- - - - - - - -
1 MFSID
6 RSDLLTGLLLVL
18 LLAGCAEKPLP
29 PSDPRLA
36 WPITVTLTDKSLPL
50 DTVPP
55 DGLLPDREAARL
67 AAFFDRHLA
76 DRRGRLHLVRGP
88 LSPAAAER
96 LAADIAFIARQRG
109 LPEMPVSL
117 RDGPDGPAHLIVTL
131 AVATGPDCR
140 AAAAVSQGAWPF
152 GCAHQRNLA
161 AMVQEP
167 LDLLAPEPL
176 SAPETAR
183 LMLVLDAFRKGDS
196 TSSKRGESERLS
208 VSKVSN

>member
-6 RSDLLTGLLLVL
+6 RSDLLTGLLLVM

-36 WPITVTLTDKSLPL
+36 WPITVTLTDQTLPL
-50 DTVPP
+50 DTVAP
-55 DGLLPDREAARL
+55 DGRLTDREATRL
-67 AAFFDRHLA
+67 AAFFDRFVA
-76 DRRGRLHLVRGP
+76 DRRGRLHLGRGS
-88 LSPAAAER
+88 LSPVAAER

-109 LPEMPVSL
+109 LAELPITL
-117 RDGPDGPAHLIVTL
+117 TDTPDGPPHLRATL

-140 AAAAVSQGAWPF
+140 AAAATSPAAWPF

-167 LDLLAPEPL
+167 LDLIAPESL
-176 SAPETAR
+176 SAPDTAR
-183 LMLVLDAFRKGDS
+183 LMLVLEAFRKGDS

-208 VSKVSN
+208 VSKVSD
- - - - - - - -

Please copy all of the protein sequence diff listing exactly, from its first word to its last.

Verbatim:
1 MFSID
6 RSDLLTGLLLVL
18 LLAGCAEKPLP
29 PSDPRLA
36 WPITVTLTDKSLPL
50 DTVPP
55 DGLLPDREAARL
67 AAFFDRHLA
76 DRRGRLHLVRGP
88 LSPAAAER
96 LAADIAFIARQRG
109 LPEMPVSL
117 RDGPDGPAHLIVTL
131 AVATGPDCR
140 AAAAVSQGAWPF
152 GCAHQRNLA
161 AMVQEP
167 LDLLAPEPL
176 SAPETAR
183 LMLVLDAFRKGDS
196 TSSKRGESERLS
208 VSKVSN

>member
-6 RSDLLTGLLLVL
+6 RSDLLTGLLLVM

-36 WPITVTLTDKSLPL
+36 WPITVTLTDQTLPL
-50 DTVPP
+50 DTVAP
-55 DGLLPDREAARL
+55 DGRLTDREATRL
-67 AAFFDRHLA
+67 AAFFDRFVA
-76 DRRGRLHLVRGP
+76 DRRGRLHLGRGS
-88 LSPAAAER
+88 LSPVAAER

-109 LPEMPVSL
+109 LAELPITL
-117 RDGPDGPAHLIVTL
+117 TDTPDGPPHLRATL

-140 AAAAVSQGAWPF
+140 AAAATSPAAWPF

-167 LDLLAPEPL
+167 LDLIAPESL
-176 SAPETAR
+176 SAPDTAR
-183 LMLVLDAFRKGDS
+183 LMLVLEAFRKGDS

-208 VSKVSN
+208 VSKVSD